Jameela Jamil Breaks Silence on Her 'Clusterf*ck' of a Coming Out

#Celebrities, ComingOut, #Women, #Queer, #LGBTQ+#Celebrities
Share on Twitter
Share on Facebook
ComingOut#Women#Queer#LGBTQ+jameela-jamil-first-comments-after-coming-out.jpgTaylor Henderson

After days of controversy surrounding her casting on HBO Max's upcoming ballroom voguing competition show Legendary, The Good Place star Jameela Jamil came out as queer last week in an attempt to assuage the online vitriol. 

"This is absolutely not how I wanted it to come out," she wrote. "Twitter is brutal."

Many LGBTQ+ celebs immersed in ballroom culture called out the actor (who they assumed to be a straight, cisgender woman) and questioned why she was qualified to judge an art form that has often been appropriated for mainstream consumption. After attempts to fend off the understandably critical onslaught floundered, it seems Jamil assumed they'd be more understanding of her as a judge if it was known that she was a part of the LGBTQ+ community. 

It did her no favors. People continued to pile on, pointing out that just because Jamil is queer doesn't mean she's qualified to judge ballroom. She also became the butt of many jokes, as you can see in PinkNews article, "Jameela Jamil is being harassed with ‘shocking vitriol’ after coming out as queer and it’s seriously not OK."

Five days later, Jamil has broken her silence on the drama. 

"Well. Last week was a perfect clusterfuck," she wrote. "It was completely overwhelming."

She continued:

"The sequence of events was insane, a misunderstanding was left uncorrected for too long, and misinformation spread too far, too fast, then my timing was bad, and in a moment of distress and pain, personal things were blurted out because when you have a secret for decades and you’re traumatized, it always feels like it might just fucking burst out of you at any given moment, even the most inappropriate and unfortunate ones. I thankfully chose the *most* inappropriate and unfortunate time, maybe ever, for mine.  So now you don’t have to feel embarrassed about yours.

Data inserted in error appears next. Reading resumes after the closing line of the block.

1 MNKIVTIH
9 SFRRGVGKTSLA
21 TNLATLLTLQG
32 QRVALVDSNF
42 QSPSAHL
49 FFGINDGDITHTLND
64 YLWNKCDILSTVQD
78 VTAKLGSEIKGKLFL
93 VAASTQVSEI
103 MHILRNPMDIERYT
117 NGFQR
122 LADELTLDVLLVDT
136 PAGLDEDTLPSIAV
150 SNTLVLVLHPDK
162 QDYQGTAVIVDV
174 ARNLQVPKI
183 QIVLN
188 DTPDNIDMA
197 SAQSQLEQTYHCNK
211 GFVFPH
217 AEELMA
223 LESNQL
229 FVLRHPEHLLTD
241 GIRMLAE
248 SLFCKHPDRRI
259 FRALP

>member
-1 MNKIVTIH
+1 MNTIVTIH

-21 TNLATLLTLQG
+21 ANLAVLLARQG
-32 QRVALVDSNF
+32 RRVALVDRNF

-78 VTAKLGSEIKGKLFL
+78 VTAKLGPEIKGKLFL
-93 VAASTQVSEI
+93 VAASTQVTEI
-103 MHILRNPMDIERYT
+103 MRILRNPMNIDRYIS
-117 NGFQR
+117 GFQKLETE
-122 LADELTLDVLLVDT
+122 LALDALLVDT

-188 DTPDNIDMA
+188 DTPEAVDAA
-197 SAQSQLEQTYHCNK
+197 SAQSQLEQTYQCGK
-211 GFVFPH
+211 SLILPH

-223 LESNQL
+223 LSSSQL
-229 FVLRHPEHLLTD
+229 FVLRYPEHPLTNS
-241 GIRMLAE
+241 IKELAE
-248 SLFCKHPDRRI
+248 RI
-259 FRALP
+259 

I PEAKED FOR ALL OF US!  But timing aside. Better out than in, and thank you for the thousands of messages of kindness and deeply personal letters from strangers and people I know, coming out to me privately. I don’t take it lightly and am happy for you that you felt ready to tell even one person.

Do it whenever you feel the time is right, as long as you think you’ll be safe. Don’t feel bad for hiding it for as long as you need, and move at your own pace. But feel no shame about getting it off your chest and know you aren’t alone. There is a huge community of people who understand you, respect you and stand with you.

On we go, hoping this week will be calmer than the last, and sending everyone the most love."

It's a complicated situation. Ballroom has helped queer and trans black and brown people find a community for decades and is an artistic channel for their experiences. Those involved and invested in those communities are understandably protective. HBO is trying to push it into the mainstream with this new show but should certainly listen to the concerns of the community for accurate representation. It's also unfair that Jamil faced the grunt of the online anger and that she felt so backed into a corner that she came out when she wasn't ready. 

The internet can be unforgiving.

0

Jameela Jamil Breaks Silence on Her 'Clusterf*ck' of a Coming Out

0
Read More on PRIDE.com - ComingOut